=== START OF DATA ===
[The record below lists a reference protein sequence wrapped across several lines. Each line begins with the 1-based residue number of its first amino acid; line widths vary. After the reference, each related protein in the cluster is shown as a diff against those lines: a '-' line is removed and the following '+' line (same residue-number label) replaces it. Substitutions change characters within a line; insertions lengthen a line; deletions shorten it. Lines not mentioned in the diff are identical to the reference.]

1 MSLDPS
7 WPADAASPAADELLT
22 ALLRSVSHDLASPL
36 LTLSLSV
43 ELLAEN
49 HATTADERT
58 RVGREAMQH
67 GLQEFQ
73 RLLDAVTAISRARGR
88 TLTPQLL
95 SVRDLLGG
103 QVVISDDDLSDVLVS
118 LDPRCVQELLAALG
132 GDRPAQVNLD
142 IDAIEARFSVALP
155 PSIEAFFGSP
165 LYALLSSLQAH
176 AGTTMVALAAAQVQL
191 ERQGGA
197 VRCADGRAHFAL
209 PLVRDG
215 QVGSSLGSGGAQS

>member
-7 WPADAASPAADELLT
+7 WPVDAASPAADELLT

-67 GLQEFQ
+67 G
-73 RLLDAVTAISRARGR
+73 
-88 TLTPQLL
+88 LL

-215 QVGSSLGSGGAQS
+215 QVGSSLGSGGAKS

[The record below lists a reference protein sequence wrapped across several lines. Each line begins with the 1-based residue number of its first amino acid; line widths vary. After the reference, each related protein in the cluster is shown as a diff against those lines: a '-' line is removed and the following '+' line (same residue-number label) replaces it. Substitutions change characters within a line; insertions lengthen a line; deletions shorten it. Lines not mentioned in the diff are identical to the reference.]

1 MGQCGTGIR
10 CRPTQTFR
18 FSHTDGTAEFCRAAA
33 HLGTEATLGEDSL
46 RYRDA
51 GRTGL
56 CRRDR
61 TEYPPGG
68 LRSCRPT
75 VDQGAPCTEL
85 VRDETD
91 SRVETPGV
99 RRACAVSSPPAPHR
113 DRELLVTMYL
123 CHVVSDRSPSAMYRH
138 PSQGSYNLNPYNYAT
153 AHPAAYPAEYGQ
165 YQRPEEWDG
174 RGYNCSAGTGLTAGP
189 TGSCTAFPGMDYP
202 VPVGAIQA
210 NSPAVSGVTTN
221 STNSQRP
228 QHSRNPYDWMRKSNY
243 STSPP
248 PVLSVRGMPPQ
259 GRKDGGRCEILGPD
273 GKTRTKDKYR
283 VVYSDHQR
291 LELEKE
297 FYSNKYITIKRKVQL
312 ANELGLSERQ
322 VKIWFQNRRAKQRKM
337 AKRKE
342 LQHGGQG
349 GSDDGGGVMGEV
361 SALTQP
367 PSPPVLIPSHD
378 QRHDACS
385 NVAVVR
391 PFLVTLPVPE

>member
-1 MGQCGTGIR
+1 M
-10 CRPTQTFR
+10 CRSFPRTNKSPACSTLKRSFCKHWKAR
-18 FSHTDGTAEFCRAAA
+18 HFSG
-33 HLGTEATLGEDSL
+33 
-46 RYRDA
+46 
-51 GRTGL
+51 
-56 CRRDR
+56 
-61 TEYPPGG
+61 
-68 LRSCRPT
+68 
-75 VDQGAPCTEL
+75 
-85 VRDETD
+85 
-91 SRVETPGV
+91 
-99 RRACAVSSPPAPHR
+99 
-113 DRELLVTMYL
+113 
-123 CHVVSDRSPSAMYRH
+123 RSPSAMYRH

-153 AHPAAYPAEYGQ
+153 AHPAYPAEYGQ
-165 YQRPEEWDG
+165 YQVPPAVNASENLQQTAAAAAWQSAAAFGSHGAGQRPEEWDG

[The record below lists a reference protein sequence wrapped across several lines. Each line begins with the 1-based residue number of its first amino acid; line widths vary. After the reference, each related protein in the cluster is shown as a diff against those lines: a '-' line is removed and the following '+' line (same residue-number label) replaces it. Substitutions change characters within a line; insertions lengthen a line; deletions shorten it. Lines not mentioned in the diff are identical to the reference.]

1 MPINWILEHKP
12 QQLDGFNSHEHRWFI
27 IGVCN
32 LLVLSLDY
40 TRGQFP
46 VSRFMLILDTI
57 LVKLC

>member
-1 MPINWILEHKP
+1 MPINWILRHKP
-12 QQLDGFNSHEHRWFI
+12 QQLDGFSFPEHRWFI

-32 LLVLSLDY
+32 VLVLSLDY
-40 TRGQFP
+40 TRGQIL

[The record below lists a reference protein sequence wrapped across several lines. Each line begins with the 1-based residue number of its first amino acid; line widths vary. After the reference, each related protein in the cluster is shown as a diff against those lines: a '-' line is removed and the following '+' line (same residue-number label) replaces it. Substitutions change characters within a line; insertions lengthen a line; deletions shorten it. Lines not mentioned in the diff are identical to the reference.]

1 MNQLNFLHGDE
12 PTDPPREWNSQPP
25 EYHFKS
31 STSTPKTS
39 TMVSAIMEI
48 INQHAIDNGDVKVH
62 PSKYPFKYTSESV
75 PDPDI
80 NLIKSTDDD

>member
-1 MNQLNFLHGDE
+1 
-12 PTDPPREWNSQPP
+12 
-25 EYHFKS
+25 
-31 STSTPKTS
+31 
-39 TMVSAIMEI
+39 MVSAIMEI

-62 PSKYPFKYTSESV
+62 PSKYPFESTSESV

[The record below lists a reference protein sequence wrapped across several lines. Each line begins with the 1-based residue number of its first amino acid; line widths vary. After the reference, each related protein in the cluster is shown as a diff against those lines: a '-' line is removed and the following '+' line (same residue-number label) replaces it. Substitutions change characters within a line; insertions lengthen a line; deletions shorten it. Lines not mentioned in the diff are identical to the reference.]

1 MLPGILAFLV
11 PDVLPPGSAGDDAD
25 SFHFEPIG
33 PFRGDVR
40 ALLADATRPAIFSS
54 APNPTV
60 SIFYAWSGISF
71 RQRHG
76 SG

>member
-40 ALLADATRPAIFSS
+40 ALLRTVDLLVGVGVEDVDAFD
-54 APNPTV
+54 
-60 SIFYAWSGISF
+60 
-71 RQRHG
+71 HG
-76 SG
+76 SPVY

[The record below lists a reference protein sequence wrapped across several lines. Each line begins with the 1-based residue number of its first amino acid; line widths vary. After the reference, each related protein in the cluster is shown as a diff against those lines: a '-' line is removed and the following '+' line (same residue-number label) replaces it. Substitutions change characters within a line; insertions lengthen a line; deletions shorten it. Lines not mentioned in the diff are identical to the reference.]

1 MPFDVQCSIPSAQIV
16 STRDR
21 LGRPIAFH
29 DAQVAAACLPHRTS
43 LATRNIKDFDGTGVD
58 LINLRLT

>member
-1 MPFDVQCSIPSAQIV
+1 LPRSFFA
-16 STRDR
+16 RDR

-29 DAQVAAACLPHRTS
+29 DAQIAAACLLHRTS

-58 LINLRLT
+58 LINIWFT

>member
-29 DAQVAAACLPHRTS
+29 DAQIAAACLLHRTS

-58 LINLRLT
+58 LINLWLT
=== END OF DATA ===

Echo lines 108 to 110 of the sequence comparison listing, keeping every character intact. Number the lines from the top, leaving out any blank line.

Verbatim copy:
-153 AHPAAYPAEYGQ
+153 AHPAYPAEYGQ
-165 YQRPEEWDG